Concerted down-regulation of immune-system related genes predicts metastasis in colorectal carcinoma
- Equal contributors
1 Translational Oncology, Experimental Clinical Research Center, Charite Campus Buch, Lindenberger Weg 80, D-13125 Berlin, Germany
2 Computational Biology and Data Mining group, Max Delbrueck Center for Molecular Medicine, Robert Roessle Str. 10, D-13125 Berlin, Germany
3 Presently at Department for Computational Molecular Biology, Max Planck Institute for Molecular Genetics, 14195 Berlin, Germany
4 Institut für Integrative Anatomie, Charite Campus Mitte, Philippstr. 12, D-10115 Berlin, Germany
BMC Cancer 2014, 14:64 doi:10.1186/1471-2407-14-64Published: 5 February 2014
This study aimed at the identification of prognostic gene expression markers in early primary colorectal carcinomas without metastasis at the time point of surgery by analyzing genome-wide gene expression profiles using oligonucleotide microarrays.
Cryo-conserved tumor specimens from 45 patients with early colorectal cancers were examined, with the majority of them being UICC stage II or earlier and with a follow-up time of 41–115 months. Gene expression profiling was performed using Whole Human Genome 4x44K Oligonucleotide Microarrays. Validation of microarray data was performed on five of the genes in a smaller cohort.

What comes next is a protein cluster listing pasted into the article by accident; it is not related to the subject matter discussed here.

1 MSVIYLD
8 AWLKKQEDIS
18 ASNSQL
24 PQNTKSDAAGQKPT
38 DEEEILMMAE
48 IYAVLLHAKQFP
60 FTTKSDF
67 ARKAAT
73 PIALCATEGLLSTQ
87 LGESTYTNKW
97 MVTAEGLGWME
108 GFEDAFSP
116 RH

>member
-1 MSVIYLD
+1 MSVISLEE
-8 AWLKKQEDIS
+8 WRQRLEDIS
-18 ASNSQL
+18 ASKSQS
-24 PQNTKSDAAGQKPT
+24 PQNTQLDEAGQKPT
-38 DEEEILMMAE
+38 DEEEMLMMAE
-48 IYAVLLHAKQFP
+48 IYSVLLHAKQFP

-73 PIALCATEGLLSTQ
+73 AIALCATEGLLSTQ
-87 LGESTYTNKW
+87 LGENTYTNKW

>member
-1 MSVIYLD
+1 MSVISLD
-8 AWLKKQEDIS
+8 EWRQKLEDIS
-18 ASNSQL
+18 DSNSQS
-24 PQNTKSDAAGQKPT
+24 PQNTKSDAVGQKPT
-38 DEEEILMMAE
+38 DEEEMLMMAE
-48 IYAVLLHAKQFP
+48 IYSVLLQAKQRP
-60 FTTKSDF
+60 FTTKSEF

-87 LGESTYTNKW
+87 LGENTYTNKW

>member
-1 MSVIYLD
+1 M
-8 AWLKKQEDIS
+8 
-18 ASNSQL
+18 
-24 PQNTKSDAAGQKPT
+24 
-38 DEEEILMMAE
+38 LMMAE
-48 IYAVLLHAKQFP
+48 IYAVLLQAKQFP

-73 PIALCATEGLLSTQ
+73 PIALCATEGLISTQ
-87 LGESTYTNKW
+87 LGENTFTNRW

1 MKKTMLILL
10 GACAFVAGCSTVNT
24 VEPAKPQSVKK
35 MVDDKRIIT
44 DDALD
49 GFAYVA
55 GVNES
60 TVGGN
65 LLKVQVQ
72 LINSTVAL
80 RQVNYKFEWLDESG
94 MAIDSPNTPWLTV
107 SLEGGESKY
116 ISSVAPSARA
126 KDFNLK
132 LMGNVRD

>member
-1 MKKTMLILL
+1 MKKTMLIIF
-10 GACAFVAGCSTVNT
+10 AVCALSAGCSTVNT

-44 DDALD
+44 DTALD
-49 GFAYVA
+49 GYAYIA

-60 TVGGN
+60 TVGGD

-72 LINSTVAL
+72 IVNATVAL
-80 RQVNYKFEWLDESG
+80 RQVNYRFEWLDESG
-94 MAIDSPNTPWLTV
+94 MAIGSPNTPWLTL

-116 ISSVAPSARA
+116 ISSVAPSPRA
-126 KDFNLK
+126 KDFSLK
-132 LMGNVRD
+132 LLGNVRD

Using a novel algorithm based on the recursive application of support vector machines (SVMs), we selected a signature of 44 probes that discriminated between patients developing later metastasis and patients with a good prognosis. Interestingly, almost half of the genes was related to the patients’ immune response and showed reduced expression in the metastatic cases.
Whereas up to now gene signatures containing genes with various biological functions have been described for prediction of metastasis in CRC, in this study metastasis could be well predicted by a set of gene expression markers consisting exclusively of genes related to the MHC class II complex involved in immune response. Thus, our data emphasize that the proper function of a comprehensive network of immune response genes is of vital importance for the survival of colorectal cancer patients.